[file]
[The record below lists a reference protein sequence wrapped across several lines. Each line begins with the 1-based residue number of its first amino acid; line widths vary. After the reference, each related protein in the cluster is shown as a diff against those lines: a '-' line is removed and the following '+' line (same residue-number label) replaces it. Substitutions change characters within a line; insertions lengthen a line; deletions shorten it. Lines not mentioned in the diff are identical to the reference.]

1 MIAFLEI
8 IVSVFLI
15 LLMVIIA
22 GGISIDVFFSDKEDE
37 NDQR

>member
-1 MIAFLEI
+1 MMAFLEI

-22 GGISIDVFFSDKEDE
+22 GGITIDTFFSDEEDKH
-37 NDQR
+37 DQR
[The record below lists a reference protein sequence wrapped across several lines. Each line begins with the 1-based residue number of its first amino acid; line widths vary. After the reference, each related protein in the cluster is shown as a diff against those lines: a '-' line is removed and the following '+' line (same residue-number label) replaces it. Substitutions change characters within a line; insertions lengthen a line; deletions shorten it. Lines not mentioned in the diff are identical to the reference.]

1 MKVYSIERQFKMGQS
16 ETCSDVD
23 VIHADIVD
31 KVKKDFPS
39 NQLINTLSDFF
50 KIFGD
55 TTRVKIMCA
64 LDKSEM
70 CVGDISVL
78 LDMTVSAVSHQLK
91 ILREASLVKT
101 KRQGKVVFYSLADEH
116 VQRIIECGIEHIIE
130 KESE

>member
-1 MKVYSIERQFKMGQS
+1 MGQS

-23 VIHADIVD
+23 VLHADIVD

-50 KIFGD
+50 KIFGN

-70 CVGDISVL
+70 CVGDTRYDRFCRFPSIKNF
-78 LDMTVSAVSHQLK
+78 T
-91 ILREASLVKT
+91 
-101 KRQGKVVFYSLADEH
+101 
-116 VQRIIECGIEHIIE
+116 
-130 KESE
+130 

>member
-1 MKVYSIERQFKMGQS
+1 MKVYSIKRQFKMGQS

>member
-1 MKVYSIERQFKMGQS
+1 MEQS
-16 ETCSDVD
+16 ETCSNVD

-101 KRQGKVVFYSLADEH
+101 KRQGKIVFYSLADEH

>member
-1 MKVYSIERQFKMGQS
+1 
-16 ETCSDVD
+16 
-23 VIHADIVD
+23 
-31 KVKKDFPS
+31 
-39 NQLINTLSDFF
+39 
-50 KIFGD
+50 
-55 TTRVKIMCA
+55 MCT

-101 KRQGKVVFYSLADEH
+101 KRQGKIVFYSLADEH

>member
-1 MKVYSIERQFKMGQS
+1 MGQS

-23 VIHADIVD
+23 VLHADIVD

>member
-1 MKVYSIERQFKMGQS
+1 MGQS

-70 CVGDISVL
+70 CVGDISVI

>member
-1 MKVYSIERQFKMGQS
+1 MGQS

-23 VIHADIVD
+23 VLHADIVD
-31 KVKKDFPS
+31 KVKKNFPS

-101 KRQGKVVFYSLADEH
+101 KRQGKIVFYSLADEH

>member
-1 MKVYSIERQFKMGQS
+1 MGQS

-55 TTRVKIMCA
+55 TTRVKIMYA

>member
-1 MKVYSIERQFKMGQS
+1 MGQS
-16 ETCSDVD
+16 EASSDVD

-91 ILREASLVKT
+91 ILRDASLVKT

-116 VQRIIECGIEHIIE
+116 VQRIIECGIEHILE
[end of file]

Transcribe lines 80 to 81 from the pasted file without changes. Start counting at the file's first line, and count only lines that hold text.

>member
-1 MKVYSIERQFKMGQS